It was widely recognised that Casio made the most affordable and aesthetically superior calculators, and their standard format of metallic silver with multicoloured rubber keys attractively displayed in a black (perhaps faux) leather wallet was unbeatable. The fact that you could have a calculator AND a watch by the same brand seemed to introduce an incredible serendipity into the lives of those blessed thus. Of course, their were other brands. Sharp was the foremost of these and the various excellences and shortcomings of Sharp vis – a – vis Casio was the topic of fierce debate and research. The third brand, Texas Instruments, was widely regarded as shit. Not because it was cheap (it wasn’t) but because it actually was shit. It looked, felt and worked shit. Any fool in possession of one could expect to get cussed with no intervention from anyone. The Geneva Convention did not apply to you if you were dumb enough to sport a Texas Instruments calculator. Our prejudices were challenged, when, near the end of our time in school, Texas Instruments were the first (and at that time only) company to release Graphical Scientific Calculators. Gutted.

As I stood in the shop, I felt overcome by anger. How could the (expletive) running this shop not have a well stocked selection of scientific calculators? Who the fuck did he think he was? Then a frightening thought seized me. Maybe it was like this in all shops. Maybe kids did not need or want them any more. The thought seemed horrible. I felt entirely alienated from such an inscrutable society, one that could do away with scientific calculators. How could they not understand the disproportionate pleasure to be derived from a scientific calculator? Especially one with multicoloured rubber keys in a black wallet? Were they insane?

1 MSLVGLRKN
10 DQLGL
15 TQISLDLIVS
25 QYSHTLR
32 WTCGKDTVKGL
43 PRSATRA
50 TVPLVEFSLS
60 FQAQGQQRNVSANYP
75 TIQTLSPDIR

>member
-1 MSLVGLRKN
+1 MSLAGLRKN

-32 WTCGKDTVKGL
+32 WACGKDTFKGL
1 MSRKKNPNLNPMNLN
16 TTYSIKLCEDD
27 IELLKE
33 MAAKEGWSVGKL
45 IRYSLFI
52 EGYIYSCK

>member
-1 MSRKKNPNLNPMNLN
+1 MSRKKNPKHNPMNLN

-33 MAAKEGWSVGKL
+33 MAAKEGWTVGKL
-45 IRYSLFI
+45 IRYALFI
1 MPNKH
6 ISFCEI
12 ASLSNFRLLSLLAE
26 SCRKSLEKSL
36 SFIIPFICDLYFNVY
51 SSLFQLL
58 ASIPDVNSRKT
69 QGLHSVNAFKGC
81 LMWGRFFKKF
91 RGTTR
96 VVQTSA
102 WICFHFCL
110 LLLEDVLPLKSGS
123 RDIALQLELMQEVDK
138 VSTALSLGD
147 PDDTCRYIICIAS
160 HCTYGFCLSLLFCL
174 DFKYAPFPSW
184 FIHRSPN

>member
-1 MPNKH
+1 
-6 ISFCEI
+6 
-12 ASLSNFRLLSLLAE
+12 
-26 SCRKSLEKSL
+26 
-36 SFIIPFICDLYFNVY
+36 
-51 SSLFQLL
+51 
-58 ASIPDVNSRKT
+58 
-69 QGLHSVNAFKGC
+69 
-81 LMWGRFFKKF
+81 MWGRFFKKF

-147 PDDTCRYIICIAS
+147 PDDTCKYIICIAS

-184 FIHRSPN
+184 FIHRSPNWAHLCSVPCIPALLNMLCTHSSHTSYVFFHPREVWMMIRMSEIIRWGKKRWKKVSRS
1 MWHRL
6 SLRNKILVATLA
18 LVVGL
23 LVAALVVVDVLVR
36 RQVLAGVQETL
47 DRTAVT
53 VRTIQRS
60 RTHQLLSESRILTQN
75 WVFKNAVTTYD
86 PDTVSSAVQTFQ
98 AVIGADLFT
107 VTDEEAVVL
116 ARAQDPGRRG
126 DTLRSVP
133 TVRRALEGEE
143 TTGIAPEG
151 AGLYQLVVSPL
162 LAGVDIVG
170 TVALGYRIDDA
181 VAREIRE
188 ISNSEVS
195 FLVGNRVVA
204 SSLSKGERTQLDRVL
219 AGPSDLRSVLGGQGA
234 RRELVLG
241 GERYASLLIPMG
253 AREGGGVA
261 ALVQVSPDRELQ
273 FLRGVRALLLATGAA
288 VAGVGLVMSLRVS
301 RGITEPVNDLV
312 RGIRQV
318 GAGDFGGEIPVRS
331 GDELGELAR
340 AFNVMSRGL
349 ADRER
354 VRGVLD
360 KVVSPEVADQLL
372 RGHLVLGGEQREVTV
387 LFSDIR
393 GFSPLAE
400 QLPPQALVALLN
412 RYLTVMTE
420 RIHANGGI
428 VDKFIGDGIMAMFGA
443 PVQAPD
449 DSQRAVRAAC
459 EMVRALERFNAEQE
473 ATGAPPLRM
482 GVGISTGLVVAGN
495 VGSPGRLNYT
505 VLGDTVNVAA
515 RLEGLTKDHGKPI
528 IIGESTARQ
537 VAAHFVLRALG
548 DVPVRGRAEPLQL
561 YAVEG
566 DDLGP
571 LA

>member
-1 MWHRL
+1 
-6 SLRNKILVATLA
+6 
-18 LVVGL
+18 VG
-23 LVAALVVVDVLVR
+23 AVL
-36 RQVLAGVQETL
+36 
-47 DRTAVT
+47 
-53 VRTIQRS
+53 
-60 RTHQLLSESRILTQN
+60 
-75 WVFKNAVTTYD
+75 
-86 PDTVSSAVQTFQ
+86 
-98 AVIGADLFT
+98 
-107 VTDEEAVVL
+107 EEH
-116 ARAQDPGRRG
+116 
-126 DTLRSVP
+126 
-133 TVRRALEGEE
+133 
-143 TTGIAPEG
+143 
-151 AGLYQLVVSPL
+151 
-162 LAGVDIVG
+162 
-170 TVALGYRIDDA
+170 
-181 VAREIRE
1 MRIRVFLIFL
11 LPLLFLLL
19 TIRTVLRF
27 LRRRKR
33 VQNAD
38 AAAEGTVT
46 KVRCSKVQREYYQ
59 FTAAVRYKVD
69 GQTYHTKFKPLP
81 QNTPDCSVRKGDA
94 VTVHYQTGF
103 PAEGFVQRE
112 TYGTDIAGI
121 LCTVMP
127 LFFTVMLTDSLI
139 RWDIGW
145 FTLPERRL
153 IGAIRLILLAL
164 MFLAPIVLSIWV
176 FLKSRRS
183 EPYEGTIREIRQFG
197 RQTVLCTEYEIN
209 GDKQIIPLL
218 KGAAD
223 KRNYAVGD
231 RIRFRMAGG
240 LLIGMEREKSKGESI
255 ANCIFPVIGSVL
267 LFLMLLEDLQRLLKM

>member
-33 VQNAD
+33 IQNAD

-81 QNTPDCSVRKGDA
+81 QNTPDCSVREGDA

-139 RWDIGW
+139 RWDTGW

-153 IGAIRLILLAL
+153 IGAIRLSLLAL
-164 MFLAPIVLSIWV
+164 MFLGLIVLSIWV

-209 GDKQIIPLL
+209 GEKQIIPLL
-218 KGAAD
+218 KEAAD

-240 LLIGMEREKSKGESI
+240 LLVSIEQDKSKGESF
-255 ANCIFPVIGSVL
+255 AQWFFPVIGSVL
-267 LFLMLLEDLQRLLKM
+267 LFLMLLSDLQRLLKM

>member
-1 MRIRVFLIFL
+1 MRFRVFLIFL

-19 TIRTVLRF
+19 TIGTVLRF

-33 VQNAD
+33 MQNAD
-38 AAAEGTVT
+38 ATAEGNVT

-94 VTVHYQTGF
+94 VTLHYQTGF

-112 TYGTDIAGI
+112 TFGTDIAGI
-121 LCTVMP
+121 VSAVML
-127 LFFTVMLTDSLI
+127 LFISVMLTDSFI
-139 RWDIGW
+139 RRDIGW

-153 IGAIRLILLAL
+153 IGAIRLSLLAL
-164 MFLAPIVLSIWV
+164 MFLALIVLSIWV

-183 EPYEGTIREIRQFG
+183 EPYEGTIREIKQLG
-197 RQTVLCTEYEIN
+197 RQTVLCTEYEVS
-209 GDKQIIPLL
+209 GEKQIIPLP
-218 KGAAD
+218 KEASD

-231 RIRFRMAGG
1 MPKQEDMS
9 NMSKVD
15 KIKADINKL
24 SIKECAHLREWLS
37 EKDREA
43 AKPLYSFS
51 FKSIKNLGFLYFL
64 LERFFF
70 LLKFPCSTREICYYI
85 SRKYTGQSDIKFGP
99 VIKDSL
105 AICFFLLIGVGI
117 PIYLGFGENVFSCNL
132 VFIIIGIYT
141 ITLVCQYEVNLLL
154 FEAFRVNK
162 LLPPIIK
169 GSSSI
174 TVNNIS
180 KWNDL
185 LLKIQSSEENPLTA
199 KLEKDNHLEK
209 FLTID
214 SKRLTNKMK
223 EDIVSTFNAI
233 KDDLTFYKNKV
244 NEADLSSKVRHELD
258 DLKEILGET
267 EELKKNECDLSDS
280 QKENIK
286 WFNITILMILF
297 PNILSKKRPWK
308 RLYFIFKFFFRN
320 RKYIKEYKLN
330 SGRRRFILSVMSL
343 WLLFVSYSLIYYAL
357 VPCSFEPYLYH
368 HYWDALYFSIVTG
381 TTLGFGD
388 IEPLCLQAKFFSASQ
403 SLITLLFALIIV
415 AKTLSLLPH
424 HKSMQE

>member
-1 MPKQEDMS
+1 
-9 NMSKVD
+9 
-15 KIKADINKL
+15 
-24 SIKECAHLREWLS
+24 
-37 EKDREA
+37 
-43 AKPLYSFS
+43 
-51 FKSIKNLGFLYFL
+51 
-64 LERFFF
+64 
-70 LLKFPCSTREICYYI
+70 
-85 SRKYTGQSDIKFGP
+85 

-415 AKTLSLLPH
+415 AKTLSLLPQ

But I soon realised that I wasn’t really angry at them, they were all a bunch of ****wits anyway, calculators or not: I was frightened of myself. For I knew that we each secretly promised ourselves in school, in envy of seeing those who had better and newer calculators than us (especially the unaffordable graphical variety), that when we had jobs and money, we would buy the best and nicest calculator on the market. And not just one. Many. We would collect them, perhaps displaying them in a glass case, like the one from whence they came. Since then, I had had plenty of money. But not only had I not bought a SINGLE calculator, so much had changed that I did not even know that they were now a dying breed, and endangered species. And yet as I contemplated this I still felt for my calculator, as sharply as I had long ago. More in fact. I remembered its keys like the faces of my teachers in school and still loved it. How could I have forgotten? Where had it gone? Why had I not looked after it?! It must be in a rubbish pile somewhere or recycled into a child’s toy or something. A Barbie perhaps, so some young girl could practice dressing up for the day she gets turned out for the price of a cheap drink.